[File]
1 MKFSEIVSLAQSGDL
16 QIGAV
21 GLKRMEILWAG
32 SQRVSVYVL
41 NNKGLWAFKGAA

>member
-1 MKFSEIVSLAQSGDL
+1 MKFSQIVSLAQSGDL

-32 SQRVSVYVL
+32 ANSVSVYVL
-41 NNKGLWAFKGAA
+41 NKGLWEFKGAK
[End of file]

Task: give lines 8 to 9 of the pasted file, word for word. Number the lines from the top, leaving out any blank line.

+1 MKFSQIVSLAQSGDL

-32 SQRVSVYVL